More than 19 North Hempstead villages may be held accountable for contamination and cleanup of a 139-acre municipally owned superfund site in Port Washington. Some of the villages include Port Washington, New Hyde Park, Mineola, Great Neck and Flower Hill.
A superfund site is any land that has been contaminated by toxic waste and designated by the Environmental Protection Agency (EPA) as a candidate for cleanup because of risk to human health or the environment. The site is located on the western side of Hempstead Harbor within Port Washington.
Some of the toxins at the site include methane, benzene, PCE and TCE.
According to Supervisor the landfill was designated a hazardous site decades ago, resulting in several lawsuits.
“A number of companies pursued by New York State are now looking to villages that they claim used the landfill to dump waste,” Kaiman said. “The Town will pursue the litigation costs and we believe that these lawsuits will not be successful against the villages.”
Some of these companies who joined the Port Washington Landfill Joint Defense Group (JDG), represented by the law firm Justis, which are suing the villages, are Keyspan, Verizon New York, St. Francis Hospital and the carting company formally called South Side Carting Company, according to the Mayor Robert Weitzner.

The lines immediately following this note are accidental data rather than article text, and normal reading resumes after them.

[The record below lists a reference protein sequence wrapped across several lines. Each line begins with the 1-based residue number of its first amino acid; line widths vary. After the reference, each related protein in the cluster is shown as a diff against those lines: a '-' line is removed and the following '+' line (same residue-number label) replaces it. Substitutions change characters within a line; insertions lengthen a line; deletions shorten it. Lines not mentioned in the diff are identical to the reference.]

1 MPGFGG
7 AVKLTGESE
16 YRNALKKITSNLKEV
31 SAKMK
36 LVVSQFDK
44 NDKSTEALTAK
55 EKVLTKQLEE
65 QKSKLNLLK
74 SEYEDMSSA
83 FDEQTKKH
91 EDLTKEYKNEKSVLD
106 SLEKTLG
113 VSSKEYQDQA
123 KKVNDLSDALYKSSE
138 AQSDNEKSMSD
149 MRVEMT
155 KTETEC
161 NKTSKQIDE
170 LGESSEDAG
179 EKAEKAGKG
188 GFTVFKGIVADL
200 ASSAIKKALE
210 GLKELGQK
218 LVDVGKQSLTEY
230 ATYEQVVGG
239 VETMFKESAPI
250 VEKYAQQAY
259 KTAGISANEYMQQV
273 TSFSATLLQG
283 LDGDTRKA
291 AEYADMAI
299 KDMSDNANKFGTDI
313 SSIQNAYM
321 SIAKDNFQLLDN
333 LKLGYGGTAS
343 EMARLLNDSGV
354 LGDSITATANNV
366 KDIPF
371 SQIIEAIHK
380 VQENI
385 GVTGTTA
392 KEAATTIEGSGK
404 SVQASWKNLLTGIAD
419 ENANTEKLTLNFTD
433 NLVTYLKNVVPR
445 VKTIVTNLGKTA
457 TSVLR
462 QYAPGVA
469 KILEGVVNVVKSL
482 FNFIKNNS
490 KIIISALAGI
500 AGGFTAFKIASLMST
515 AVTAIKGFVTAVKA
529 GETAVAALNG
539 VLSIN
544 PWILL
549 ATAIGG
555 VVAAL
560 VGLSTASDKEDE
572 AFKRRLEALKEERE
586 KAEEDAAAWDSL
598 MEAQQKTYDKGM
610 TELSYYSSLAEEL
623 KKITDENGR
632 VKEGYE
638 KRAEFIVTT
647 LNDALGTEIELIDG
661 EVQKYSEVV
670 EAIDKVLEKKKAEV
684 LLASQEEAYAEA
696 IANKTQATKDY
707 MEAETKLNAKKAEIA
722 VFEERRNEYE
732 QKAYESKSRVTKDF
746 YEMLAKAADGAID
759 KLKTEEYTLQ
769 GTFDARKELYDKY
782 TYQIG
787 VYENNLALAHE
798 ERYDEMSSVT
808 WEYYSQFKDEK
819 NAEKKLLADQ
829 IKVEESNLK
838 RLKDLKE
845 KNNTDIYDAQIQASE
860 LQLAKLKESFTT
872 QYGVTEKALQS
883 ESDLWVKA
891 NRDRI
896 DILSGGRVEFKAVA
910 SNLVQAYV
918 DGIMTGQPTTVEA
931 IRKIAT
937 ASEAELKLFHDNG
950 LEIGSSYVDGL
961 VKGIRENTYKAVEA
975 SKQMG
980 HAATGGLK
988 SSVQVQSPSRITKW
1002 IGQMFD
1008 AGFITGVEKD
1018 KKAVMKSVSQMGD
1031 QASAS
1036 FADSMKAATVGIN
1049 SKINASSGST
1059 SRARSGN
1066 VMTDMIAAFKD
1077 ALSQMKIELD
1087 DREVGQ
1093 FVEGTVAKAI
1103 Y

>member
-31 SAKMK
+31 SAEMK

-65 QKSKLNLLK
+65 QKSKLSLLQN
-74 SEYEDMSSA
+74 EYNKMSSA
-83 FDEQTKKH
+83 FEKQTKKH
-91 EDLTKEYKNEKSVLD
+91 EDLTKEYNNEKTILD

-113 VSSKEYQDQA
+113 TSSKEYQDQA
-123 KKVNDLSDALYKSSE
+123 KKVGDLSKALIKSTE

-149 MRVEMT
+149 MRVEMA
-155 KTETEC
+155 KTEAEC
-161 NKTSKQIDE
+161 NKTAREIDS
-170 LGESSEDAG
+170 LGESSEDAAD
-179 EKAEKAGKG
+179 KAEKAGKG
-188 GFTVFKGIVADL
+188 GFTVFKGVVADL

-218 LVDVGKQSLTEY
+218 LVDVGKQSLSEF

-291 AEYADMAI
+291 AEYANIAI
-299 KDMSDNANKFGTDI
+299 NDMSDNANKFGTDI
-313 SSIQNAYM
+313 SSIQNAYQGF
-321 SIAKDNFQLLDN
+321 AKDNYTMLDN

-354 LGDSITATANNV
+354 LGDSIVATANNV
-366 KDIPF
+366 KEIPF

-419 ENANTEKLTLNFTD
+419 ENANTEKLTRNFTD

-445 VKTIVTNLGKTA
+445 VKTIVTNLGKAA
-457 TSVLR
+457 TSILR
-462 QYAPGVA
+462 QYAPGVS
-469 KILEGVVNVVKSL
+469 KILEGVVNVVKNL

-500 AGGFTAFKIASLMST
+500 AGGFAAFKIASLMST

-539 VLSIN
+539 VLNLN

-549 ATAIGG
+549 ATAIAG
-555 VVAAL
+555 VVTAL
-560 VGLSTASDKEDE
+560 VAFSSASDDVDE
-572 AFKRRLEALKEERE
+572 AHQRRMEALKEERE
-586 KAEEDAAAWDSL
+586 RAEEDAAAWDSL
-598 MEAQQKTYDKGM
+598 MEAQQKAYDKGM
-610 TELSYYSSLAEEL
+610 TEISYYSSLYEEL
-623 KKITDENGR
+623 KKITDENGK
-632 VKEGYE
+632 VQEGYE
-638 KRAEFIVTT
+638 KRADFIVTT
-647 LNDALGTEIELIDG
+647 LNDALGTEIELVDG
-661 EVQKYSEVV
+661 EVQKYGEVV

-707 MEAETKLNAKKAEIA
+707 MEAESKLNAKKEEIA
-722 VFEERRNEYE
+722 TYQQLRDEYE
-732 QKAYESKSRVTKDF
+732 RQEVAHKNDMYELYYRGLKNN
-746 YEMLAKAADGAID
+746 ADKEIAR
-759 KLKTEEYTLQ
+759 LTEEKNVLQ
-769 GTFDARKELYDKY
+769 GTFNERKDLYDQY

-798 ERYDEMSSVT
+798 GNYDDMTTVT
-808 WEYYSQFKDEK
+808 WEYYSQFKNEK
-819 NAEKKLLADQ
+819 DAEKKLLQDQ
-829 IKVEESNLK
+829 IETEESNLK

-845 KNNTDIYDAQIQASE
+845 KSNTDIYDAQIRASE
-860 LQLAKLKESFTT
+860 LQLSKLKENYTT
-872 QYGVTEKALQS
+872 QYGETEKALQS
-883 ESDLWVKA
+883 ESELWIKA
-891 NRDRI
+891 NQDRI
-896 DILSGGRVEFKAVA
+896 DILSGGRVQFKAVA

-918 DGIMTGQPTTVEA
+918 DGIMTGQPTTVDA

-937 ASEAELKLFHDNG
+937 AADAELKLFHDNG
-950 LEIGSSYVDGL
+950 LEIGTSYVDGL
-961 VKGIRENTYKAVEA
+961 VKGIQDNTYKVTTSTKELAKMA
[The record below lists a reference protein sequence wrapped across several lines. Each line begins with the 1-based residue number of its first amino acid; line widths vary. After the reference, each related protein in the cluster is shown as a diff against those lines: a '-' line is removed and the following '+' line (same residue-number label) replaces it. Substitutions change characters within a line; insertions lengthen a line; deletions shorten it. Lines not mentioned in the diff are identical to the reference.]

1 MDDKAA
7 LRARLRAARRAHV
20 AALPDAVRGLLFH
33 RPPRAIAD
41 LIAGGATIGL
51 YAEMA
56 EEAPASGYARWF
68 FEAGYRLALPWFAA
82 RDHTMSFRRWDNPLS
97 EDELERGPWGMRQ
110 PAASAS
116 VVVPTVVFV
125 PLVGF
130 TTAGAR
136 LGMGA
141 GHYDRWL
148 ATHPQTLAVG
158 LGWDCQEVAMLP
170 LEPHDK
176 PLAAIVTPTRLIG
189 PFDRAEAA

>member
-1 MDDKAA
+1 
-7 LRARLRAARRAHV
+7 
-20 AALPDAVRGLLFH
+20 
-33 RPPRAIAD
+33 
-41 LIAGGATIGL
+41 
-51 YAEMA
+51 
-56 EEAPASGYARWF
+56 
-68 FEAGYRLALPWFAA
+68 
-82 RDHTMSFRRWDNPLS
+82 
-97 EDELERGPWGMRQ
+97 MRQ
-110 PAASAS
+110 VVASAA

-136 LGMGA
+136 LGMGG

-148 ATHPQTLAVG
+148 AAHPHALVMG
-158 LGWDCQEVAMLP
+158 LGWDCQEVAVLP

“They want us to pay approximately $22,000 and if our village does not settle soon they want us to pay $81,000,” Weitzner said. “It seems to me that this group doesn’t want to foot the bill for this cleanup and would like us to share the liability.”
Weitzner said he hoped that the outcome would prove that "we – the individual villages that secure garbage pickup for its residents, not commercial entities – are not responsible for the contamination or the cleanup, and should not be a party to any suit or settlement.”
It was revealed at a March 27 Town Hall meeting that the Port Washington JDG had served demand letters upon several villages, expressing its intention of pursuing the Comprehensive Environmental Response, Compensation, and Liability Act (CERCLA), the New York Conservation Law (ECL) and common law for the recovery of past and future response costs with respect to the site.